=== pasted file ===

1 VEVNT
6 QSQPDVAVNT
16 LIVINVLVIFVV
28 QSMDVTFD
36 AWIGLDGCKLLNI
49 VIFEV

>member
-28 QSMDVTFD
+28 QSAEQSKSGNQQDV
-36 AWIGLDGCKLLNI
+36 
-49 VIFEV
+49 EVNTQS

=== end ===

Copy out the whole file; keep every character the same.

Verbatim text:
1 VEVNT
6 QSQPDVAVNT
16 LIVINVLVIFVV
28 QSMDVTFD
36 AWIGLDGCKLLNI
49 VIFEV

>member
-28 QSMDVTFD
+28 QSAEQSKSGNQQDV
-36 AWIGLDGCKLLNI
+36 
-49 VIFEV
+49 EVNTQS